Said Kendrick Perkins, ‘I say speak your mind. Sometimes it livens up the series a little bit. So I say speak your mind. You never know who you might make mad when you say something crazy, so you never know. Everybody’s watching.’
Celtics know what they’re playing for: Kevin Garnett is no stranger to screaming, yelling, and getting in his teammates’ faces on the court to pump them up. But at this point in the season, Garnett says that isn’t necessary.
‘I think in this situation you don’t have to do any of that,’ he said. ‘I think we’re all kind of distasteful at this time, knowing what’s at stake and it being the finals. No one here has to come out and say a heroic speech or get in anyone’s face. It’s all self-explanatory to this point. Everyone is motivated. Everyone knows we’re motivated. Guys on the team are looking at themselves in the mirror and I’m no different from that.”
|The story behind Big Baby’s ear plugs||06.04.10 at 9:03 pm ET|
But it wasn’t to block out the jeers of the Lakers fans sitting behind the Celtics bench — ‘Fans are fans ‘¦ Everyone feels like they can joke on me,’ he said before practice on Friday. It was to block out loud noises, a cause of aggravation since suffering a concussion in the Eastern Conference semifinals.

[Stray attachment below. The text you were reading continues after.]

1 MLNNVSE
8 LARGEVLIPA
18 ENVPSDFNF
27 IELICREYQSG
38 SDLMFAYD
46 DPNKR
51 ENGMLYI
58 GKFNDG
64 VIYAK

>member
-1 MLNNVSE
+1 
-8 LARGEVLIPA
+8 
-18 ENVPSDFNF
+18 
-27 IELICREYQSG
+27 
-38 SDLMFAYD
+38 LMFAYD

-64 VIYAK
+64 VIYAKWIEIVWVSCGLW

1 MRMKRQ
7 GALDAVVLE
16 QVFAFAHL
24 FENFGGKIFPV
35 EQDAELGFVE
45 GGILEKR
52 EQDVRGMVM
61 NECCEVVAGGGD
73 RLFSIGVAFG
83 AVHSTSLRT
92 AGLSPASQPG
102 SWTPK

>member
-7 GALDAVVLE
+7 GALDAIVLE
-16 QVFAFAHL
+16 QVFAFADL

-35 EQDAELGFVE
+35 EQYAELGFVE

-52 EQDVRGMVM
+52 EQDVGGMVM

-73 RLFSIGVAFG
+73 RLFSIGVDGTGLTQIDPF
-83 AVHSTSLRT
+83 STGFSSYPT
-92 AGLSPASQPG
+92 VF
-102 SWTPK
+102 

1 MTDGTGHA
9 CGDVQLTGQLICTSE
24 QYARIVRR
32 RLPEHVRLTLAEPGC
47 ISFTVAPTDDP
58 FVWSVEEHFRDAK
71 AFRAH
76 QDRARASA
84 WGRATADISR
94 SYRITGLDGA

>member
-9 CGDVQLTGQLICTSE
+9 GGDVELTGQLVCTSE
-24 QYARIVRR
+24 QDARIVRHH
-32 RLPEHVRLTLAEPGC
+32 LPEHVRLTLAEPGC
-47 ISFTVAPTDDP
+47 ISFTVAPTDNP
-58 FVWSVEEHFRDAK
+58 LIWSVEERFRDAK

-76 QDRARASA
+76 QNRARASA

The earplugs worked. Well, after Davis made a minor adjustment.
‘You know what’s so funny?’ he said. ‘I didn’t think they worked well at first, but then Rasheed (Wallace) was like, ‘Turn them around,’ because I had them stuck in my ear the wrong way.’
Davis removed the ear plugs when he played, but said he gets into a zone on the court and doesn’t hear the noise anyways. But he never misses Doc Rivers calling for him to get in the game.
‘You can always hear him – ‘Baby! Baby!’’ Davis said, channeling an impression of his coach. ‘He’s loud, so I can hear him. I’m always looking at him anyways because he’s always standing up that way because the game’s that way.’